Next month marks the 10th anniversary of the publication of the Macpherson report into the death of Stephen Lawrence. The report was the first to bring the concept of 'institutional racism' to the attention of the public.

A few weeks before the Macpherson report was published, David "Rocky" Bennett died at the Norvic Clinic after being restrained by nursing staff there. The subsequent report into his death, published some five years later in 2004, directed similar accusations at the NHS.

Ten years after Macpherson, and five years after the Bennett inquiry, the concept of institutional racism remains highly contested and emotionally charged. What cannot be disputed, however, is that many black and minority ethnic communities' experiences of health services and the criminal justice system are quite different to those of the white British population.

BME mental healthcare

These problems are particularly severe for mental healthcare. Late last year, the fourth annual Count Me In census was published by the Healthcare Commission. It showed that people from several black and minority ethnic communities continue to be admitted to psychiatric hospital at a higher rate than average in England and Wales.

There remain dramatic differences between ethnic groups in their likelihood of being in medium or high-secure hospital, in their chances of being referred to mental health services by the police or the courts rather than by their GP, and in their risk of being secluded in acute wards.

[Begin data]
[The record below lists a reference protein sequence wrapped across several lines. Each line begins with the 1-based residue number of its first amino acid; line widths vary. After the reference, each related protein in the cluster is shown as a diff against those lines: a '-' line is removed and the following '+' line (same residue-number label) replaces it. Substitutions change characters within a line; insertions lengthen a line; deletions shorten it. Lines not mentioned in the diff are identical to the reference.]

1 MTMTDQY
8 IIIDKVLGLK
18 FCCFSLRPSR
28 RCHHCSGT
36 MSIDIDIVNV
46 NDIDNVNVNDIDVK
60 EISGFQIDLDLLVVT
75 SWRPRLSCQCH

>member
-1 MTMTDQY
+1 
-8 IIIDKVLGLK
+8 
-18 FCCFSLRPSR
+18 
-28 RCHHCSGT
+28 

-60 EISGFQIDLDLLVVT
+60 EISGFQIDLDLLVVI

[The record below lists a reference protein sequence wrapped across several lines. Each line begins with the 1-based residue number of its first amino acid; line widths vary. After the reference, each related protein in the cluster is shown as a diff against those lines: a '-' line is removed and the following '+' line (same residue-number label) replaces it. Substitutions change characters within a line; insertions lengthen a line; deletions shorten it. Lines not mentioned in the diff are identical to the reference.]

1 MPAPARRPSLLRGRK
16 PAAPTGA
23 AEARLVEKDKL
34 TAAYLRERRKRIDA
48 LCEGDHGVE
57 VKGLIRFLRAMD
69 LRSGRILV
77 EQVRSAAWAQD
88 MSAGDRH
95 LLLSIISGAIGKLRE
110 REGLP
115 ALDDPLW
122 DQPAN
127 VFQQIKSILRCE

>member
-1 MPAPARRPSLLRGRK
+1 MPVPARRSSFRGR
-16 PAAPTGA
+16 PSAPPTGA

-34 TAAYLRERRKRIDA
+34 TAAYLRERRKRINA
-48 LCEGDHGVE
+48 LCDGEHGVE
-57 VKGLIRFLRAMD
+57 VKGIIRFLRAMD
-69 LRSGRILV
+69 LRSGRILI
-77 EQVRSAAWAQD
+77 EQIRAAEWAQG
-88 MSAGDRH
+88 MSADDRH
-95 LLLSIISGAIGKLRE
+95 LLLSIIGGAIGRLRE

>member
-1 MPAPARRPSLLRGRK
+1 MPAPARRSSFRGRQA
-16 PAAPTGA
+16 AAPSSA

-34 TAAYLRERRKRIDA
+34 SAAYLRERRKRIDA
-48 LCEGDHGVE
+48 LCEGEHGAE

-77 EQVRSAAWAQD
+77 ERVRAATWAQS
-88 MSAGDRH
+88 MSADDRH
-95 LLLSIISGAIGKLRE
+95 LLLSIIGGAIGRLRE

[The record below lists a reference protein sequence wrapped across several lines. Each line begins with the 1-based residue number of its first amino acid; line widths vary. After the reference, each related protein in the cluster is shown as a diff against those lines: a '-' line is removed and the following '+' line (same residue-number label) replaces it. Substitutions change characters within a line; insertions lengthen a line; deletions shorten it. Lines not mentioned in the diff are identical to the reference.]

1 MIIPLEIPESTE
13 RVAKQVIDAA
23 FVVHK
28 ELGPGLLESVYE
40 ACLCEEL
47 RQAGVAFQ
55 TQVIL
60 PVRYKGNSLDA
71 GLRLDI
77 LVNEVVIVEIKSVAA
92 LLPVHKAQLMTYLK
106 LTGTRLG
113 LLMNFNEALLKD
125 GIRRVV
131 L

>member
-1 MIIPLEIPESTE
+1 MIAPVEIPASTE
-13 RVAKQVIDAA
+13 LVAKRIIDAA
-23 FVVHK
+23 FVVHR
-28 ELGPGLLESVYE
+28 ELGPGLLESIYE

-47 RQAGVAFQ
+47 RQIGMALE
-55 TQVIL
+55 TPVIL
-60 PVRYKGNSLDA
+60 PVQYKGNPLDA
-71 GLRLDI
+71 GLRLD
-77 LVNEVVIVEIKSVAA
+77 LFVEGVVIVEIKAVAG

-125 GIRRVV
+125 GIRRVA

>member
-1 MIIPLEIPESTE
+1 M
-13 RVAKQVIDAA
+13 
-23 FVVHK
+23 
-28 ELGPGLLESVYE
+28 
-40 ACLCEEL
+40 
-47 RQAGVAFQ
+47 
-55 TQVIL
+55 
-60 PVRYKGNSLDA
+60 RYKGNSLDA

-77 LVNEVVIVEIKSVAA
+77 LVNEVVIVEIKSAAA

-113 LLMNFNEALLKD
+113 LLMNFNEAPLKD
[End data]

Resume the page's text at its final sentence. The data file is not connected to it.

Four years ago, the government launched Delivering Race Equality, its strategy to tackle these variations. The strategy set out to redress differences in the treatment of black and minority ethnic people in mental health services, through measures such as the introduction of 500 community development workers to bridge the gap between services and communities. Some of those posts are yet to be filled, a year beyond the (extended) deadline of December 2007.

Pushing for change

Inevitably, it will take some time before the impact of a strategy that depends so much on changing culture and everyday practice is felt by individuals and communities on a large scale. But that should not stop any of us from seeking speedier improvements at every level.

It is all too easy to accept the differences described each year by Count Me In, or to dispute what proportion of the difference is actually due to discriminatory treatment.

The reality remains that many black and minority ethnic communities experience all kinds of public services more negatively than white British people, and it is in the interactions between those services that some of the worst instances of poor treatment and discrimination occur, albeit unwittingly on the whole.

We need also to be aware that, while much remains unchanged, new factors emerge as society shifts. This year's Count Me In report noted an increasing proportion of "other white" people in psychiatric wards, which it ascribed to migration within Europe. Achieving greater race equality means being alert to these changes as well as pursuing the more longstanding issues that affect some black people in particular.